Human Exceptionalism

Peter Singer: Grant Right to Life for Animals but not Babies

The world’s foremost proponent of infanticide, Peter Singer, argues in the Guardian in favor of granting legal rights to great apes and perhaps other animals. Among the rights these animals should possess, he claims, is the right to life. Yet, the same Peter Singer has written that killing a baby is no more problematic morally than killing a fish since neither are, in his view, “persons.” I wonder if Singer would support ape infanticide? He does support ape euthanasia, of course. Just as he does people with Alzheimer’s.

Singer also wants to grant a right not to be “tortured.” Of course, such a right would only apply against humans. If a pack of chimpanzees attacked another pack, torturing and killing, as sometimes happens–no one would suggest that they be “punished” for the “crime,” since no crime would have occurred. If humans did that, it would be immoral and criminal, not only because of the pain caused to the animals but because the act amounts to lower than human action. Similarly, if a lion tore a chimp apart, Singer would not suggest that the lion face trial and imprisonment. This is because neither chimps nor lions are moral beings. (Singer’s suggestion that apes resent not having favors returned, and so have a sense of justice, is hardly equivalent.)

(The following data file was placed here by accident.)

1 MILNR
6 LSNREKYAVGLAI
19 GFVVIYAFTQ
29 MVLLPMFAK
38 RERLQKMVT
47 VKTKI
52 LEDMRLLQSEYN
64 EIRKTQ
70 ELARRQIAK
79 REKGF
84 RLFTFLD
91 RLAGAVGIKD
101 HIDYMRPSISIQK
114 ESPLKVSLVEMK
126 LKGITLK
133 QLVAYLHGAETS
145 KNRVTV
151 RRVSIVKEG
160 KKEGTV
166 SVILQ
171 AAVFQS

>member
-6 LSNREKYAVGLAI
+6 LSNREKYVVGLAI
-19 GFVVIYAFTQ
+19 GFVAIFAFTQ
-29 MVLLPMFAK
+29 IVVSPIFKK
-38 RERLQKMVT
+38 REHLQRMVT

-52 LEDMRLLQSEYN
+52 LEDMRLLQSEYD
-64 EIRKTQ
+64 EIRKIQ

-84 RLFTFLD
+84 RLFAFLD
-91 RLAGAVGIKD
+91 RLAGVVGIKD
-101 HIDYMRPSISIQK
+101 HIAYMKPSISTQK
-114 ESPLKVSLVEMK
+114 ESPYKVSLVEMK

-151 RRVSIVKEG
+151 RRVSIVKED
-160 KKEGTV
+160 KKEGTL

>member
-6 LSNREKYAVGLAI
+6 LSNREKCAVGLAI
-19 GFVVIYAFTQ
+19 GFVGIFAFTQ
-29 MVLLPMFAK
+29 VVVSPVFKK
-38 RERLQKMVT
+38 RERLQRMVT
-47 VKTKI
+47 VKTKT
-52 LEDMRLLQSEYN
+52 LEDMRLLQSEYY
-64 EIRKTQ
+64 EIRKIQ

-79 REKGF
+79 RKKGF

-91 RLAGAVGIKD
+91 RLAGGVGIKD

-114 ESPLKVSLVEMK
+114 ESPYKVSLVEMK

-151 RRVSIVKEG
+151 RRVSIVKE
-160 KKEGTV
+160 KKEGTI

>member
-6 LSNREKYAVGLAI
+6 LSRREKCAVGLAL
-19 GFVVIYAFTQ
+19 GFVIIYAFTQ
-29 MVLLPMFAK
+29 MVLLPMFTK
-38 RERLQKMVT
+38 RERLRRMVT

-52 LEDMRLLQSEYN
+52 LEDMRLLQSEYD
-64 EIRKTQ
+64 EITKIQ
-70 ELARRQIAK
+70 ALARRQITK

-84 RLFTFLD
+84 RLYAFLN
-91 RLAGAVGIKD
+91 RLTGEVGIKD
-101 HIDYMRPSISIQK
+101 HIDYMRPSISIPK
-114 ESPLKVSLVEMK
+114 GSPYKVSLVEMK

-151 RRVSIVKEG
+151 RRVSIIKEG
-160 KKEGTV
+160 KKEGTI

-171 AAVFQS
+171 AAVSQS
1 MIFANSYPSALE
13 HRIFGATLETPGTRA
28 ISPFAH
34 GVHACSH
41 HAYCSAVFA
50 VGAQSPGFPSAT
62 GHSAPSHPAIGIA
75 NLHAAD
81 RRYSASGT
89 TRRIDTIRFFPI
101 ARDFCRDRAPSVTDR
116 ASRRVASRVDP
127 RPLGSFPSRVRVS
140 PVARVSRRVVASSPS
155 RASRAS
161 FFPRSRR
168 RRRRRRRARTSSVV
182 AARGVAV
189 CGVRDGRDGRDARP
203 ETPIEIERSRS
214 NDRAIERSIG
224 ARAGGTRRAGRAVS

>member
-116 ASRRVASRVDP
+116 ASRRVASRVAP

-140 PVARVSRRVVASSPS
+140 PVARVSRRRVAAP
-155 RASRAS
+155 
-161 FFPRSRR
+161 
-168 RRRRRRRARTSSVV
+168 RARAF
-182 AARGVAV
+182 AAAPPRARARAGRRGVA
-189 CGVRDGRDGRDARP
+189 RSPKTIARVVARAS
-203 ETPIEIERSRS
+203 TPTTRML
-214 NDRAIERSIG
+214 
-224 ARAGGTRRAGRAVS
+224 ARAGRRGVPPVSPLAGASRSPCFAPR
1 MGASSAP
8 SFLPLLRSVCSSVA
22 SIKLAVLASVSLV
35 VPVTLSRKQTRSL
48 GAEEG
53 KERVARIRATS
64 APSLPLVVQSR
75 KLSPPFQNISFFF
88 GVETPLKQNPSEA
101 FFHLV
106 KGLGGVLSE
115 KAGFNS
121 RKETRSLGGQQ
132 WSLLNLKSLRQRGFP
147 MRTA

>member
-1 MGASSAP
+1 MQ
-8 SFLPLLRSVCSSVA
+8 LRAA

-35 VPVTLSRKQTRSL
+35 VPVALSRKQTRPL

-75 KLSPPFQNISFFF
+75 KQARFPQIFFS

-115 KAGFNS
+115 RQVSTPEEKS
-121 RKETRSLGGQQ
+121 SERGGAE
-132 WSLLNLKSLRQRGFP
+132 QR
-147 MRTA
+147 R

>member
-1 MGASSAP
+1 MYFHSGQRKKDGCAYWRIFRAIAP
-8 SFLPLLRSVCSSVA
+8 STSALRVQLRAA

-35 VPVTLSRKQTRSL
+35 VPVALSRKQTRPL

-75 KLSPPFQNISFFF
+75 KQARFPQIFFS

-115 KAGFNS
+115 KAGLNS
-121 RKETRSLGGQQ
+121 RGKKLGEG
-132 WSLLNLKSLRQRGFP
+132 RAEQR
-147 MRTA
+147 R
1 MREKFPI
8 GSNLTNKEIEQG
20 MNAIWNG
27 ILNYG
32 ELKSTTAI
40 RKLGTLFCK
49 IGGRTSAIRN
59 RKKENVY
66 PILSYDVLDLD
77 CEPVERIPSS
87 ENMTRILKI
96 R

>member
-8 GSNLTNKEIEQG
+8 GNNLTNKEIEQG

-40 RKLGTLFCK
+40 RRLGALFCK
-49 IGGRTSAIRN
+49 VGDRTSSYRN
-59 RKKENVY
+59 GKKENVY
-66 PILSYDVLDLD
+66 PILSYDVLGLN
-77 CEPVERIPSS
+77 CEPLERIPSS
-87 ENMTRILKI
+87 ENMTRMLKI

Of course, we should punish any human who tortures an animal. That is because we are the only beings in the known universe who can–and should–be held accountable for our actions. But the issue Singer is interested in isn’t really preventing torture, properly understood, but rather at interfering with necessary medical research.

Singer claims that great apes are not used in research any more. But chimps were unquestionably needed to create the Hepatitis vaccine. It appears increasingly likely that HIV came from chimpanzees who harbor a very similar virus (SIV) and yet, don’t get sick from it. This means there is undoubtedly much to learn from performing humane experiments on these wonderful animals to help us find effective treatments or a vaccine for HIV, as two examples.

I don’t believe we should use chimps in research lightly. But in an appropriate case to prevent substantial human harm or promote substantial human benefit, and when there is no other reasonable choice, we need to be free to experiment on these wonderful animals–subject always to proper standards of care.